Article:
Cisco denies new job cuts report

NEW YORK Fri Jul 10, 2009 2:16pm EDT

Pedestrians walks past the headquarters of Cisco Systems Inc. in San Jose, California May 6, 2008. REUTERS/Robert Galbraith

Pedestrians walks past the headquarters of Cisco Systems Inc. in San Jose, California May 6, 2008.

Credit: Reuters/Robert Galbraith

NEW YORK (Reuters) - Cisco Systems Inc (CSCO.O) said on Friday it was not in a new round of layoffs in response to an analyst report referring to 2,000 job cuts underway.

Thomas Weisel analyst Hasan Imam had said in a report that job cuts would help Cisco exceed cost cutting targets.

"The Thomas Weisel report today gives the impression that Cisco is announcing a new headcount reduction of up to 2,000 jobs. That is not the case," said Cisco spokesman Terry Alberstein.

Alberstein said Imam appeared to be referring to plans for job cuts of between 1,500 and 2,000 that Cisco announced during its quarterly conference call in February. He said the company was still cutting those jobs.

Imam was not immediately available to comment on Cisco's response.

Imam also said he expected an expansion of the company's cost cutting plans beyond $1 billion. Alberstein declined further comment on Cisco's cost cutting, but pointed to comments the company made in early May that it was on track to exceed an earlier goal of cutting annual expenses by $1 billion and could even exceed $1.5 billion.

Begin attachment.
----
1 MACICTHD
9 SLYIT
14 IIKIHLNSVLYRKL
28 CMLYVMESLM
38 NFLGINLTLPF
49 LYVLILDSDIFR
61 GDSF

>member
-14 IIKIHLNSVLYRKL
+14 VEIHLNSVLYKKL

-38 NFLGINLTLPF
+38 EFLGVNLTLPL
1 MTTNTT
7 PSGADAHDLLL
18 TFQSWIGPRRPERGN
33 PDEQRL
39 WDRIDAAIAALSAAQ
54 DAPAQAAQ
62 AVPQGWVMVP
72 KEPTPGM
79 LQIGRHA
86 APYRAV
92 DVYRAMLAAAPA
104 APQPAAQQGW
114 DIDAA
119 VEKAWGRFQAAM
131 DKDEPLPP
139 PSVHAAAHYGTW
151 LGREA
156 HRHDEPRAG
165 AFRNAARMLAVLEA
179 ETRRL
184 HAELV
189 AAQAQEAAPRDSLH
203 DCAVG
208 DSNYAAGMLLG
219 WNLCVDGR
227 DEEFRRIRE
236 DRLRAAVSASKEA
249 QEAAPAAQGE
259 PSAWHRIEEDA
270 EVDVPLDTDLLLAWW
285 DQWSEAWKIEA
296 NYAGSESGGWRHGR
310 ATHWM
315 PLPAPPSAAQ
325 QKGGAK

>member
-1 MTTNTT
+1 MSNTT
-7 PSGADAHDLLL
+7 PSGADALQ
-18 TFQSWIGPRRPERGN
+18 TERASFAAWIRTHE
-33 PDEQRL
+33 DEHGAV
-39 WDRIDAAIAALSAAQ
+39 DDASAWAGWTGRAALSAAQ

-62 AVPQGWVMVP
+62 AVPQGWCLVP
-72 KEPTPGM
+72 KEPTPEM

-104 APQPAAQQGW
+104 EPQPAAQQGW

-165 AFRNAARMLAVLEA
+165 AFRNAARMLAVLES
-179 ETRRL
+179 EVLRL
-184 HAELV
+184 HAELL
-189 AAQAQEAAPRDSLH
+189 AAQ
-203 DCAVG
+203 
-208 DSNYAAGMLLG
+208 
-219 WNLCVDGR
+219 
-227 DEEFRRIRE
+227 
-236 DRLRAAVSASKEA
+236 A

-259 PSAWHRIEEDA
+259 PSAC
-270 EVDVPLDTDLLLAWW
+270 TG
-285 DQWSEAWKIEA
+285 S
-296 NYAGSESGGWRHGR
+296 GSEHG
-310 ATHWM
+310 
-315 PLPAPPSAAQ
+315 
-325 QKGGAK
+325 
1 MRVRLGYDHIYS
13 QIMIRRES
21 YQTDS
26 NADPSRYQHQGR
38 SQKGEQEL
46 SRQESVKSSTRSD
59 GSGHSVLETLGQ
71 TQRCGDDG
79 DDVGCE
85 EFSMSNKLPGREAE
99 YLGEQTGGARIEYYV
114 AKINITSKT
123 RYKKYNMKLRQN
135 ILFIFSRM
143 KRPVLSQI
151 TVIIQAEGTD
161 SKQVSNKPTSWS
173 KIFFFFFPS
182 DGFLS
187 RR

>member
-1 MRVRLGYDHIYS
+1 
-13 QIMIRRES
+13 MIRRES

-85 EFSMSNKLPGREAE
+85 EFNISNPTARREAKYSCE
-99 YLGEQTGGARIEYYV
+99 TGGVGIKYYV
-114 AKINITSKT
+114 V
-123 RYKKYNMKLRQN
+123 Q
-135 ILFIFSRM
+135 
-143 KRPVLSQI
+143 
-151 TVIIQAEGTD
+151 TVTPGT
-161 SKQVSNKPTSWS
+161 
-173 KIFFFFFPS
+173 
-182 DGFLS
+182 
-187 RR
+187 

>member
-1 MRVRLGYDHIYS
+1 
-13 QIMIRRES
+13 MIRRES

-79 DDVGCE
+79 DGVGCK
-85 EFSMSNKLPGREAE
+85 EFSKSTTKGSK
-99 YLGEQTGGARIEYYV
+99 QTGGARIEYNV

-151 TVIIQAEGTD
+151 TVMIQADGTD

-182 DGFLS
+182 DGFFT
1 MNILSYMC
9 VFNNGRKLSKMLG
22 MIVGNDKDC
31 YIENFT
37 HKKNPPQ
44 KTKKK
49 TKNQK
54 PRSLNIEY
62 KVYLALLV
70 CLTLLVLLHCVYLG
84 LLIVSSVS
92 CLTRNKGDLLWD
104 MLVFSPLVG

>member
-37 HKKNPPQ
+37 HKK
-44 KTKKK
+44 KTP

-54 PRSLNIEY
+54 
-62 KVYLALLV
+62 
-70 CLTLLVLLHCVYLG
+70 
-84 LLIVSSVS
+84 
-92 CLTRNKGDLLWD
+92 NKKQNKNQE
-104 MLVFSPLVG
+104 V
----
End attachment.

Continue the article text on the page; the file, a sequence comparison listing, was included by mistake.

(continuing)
"Our checks indicate Cisco is aggressively managing expenses as management navigates through the downturn," Imam said in the research report.

The analyst said he also expects July quarter revenue to beat the average Wall Street estimate.

"Our supply chain checks reveal order uptick across component and contract manufacturers, indicating stabilization and some growth in Cisco's top line," he said.

Imam raised his calendar 2010 forecast for Cisco to earnings of $1.44 per share on revenue of $35.82 billion. His previous estimate was earnings of $1.41 per share on revenue of $34.88 billion.

Cisco shares were up 20 cents or about 1 percent at $18.37 in afternoon trading on Nasdaq.

(Reporting by Sinead Carew; editing by Andre Grenon)

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